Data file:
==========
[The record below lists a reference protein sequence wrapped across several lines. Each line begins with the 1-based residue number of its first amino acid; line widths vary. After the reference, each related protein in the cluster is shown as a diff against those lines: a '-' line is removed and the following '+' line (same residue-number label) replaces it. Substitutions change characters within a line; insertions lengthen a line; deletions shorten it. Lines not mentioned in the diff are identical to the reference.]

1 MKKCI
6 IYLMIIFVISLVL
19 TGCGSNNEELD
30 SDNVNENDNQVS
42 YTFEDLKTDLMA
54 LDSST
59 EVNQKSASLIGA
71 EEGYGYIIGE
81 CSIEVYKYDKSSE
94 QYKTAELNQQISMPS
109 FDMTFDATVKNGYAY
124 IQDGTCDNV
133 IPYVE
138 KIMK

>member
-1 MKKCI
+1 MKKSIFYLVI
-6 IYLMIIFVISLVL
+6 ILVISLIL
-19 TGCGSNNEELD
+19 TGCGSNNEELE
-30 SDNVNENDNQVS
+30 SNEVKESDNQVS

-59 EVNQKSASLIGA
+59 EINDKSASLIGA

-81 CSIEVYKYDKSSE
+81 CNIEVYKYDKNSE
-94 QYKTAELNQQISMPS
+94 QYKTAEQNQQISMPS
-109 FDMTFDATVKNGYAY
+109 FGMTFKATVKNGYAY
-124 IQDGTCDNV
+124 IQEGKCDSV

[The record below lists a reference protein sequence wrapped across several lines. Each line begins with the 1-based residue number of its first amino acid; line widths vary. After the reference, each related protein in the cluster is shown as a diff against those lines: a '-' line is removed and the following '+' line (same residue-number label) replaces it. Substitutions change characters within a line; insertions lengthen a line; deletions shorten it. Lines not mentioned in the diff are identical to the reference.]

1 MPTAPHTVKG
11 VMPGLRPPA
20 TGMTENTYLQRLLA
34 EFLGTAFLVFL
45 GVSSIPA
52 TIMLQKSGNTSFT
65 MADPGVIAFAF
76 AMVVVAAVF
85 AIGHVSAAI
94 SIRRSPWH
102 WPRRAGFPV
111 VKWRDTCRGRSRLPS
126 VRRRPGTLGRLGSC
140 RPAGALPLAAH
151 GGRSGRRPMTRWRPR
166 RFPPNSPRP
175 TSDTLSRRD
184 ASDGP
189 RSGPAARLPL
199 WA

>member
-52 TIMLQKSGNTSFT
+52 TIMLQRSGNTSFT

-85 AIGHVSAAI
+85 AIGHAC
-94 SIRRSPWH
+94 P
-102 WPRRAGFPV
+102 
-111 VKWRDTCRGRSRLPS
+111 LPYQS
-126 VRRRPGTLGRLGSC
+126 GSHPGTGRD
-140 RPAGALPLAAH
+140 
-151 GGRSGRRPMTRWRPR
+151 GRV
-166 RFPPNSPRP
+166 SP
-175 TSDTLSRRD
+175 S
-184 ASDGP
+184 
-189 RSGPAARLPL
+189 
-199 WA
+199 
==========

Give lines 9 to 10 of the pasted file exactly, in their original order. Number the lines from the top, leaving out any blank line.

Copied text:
71 EEGYGYIIGE
81 CSIEVYKYDKSSE